Horses race on three types of surfaces: grass, dirt, and synthetic. Around 2006-2007, the state of California mandated that the state’s major race tracks replace their dirt surfaces with synthetic materials. This expensive mandate was made in the name of safety. Of course, the safety pitch was made by the manufacturers of the synthetic tracks. The end result was a reduction of some injuries to horses, but some new injuries were the other half of the trade-off.
When a bureaucrat or politician has nothing at risk, he or she has no problem establishing rules for others to follow; for an example that is closer to home, look at the early days of Illinois’ mandatory vehicle emissions testing program – and the lack of legal recourse for motorists whose vehicles were damaged as a result of those mandatory tests.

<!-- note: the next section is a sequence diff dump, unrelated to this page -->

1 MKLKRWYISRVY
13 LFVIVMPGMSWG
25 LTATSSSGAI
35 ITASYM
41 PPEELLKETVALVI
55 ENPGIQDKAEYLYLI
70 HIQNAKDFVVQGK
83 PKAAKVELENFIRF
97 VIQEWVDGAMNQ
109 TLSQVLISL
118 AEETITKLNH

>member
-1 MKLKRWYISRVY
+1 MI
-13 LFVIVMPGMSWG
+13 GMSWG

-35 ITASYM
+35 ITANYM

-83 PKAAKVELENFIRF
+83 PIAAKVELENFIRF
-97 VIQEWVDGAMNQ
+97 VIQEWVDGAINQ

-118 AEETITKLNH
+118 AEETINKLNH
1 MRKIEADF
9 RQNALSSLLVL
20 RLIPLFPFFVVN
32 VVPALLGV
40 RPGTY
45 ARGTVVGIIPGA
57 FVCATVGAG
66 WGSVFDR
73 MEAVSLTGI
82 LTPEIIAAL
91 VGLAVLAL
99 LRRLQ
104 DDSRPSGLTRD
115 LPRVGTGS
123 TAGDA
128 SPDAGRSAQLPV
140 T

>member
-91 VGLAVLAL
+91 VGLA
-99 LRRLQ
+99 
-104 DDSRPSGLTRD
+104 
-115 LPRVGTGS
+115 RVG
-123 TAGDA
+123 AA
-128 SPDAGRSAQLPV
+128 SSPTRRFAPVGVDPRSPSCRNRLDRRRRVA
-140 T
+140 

Is America headed for a recession?
But then again, feel-good mandates are little more than attempts by a ruling elite who want to blur the line between activity and accomplishment.
January, 2014 will soon arrive. And once it arrives, another part of sports history will eventually be replaced by breathtaking strip malls, blocks of one-of-a-kind, lookalike houses, and perhaps, an exciting new Walgreen’s. From race tracks, to drive-in theaters, to stadiums, the loss of structurally-sound, still-useful buildings or parcels of land, that several generations have in common feels like a tragic, avoidable waste – kind of like having to live by rules made by unqualified, irresponsible politicians and bureaucrats.
Image: http://home.uchicago.edu/~pseybold/2003_10_01_archive.htm Wrigley Field Sign